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Intra- and Interspecies Differences in Responses of Atlantic Sand (Uca pugilator) and Atlantic Marsh (U. pugnax) Fiddler Crabs to Simulated Avian Predators

Melissa S. Frix, Mark E. Hostetler and Keith L. Bildstein
Journal of Crustacean Biology
Vol. 11, No. 4 (Nov., 1991), pp. 523-529
Published by: on behalf of The Crustacean Society
DOI: 10.2307/1548521
Stable URL: http://www.jstor.org/stable/1548521
Page Count: 7
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Since scans are not currently available to screen readers, please contact JSTOR User Support for access. We'll provide a PDF copy for your screen reader.
Intra- and Interspecies Differences in Responses of Atlantic Sand (Uca pugilator) and Atlantic Marsh (U. pugnax) Fiddler Crabs to Simulated Avian Predators
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Abstract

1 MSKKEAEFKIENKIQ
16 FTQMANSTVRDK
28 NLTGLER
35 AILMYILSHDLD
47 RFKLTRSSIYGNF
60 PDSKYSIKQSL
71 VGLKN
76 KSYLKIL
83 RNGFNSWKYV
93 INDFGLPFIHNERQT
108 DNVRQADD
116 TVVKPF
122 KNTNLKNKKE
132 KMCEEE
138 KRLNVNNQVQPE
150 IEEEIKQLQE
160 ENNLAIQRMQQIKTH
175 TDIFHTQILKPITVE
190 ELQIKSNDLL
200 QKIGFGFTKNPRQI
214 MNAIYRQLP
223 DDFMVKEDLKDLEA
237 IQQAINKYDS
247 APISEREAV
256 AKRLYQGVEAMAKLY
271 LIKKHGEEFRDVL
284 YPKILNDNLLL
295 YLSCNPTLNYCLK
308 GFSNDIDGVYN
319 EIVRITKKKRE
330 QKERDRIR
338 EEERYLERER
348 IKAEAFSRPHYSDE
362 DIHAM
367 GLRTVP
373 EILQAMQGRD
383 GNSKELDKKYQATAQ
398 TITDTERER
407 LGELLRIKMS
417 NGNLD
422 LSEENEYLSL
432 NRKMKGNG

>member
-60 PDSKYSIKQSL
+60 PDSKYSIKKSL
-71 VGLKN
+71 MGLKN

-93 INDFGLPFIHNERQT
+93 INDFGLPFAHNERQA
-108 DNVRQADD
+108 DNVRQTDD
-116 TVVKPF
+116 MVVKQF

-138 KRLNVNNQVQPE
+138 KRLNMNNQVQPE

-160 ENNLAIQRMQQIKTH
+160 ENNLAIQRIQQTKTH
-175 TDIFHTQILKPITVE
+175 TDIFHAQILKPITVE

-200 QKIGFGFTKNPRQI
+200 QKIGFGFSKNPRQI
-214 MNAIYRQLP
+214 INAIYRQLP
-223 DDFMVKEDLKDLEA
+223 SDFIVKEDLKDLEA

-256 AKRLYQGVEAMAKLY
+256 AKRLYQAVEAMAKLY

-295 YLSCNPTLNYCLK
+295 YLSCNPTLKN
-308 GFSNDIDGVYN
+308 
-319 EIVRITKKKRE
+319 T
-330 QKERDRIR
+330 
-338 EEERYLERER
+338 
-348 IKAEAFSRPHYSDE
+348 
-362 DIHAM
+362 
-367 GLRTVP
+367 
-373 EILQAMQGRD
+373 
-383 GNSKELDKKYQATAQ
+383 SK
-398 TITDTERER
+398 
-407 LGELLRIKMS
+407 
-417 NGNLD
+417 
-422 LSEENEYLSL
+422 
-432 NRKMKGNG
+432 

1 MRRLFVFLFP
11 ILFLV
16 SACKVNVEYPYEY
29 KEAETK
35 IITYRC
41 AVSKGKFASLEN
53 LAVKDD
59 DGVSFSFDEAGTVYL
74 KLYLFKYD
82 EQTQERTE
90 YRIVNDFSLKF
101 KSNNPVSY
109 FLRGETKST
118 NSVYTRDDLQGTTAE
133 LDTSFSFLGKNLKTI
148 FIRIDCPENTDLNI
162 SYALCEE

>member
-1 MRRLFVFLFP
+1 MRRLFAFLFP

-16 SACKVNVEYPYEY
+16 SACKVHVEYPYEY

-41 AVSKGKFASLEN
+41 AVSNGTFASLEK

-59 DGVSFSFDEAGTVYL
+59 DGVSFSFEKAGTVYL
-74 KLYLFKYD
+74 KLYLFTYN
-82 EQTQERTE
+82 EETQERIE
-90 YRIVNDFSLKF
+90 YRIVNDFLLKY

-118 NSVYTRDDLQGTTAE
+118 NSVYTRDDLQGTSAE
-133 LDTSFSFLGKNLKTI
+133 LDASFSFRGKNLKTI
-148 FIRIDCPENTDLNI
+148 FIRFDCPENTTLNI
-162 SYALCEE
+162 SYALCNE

Responses of male and female Atlantic sand (Uca pugilator) and Atlantic marsh (U. pugnax) fiddler crabs to simulated bird predators were observed in South Carolina. When approached on the surface by a "predator," male and female sand fiddler crabs retreated at the same speed across the marsh surface. When reaching a burrow, male and female crabs initially descended similar distances; however, after each burrow was probed with the bill of an avian predator, females descended significantly further overall than did males. When chased, sand fiddler crabs initially retreated significantly farther into their burrows than did marsh fiddlers. However, after probing, both species had retreated similar distances overall. Sand fiddler crabs remained in their burrows three times longer than did marsh fiddler crabs. Our results suggest that crab antipredator behavior varies as a function of cost versus benefit, both within and across species.

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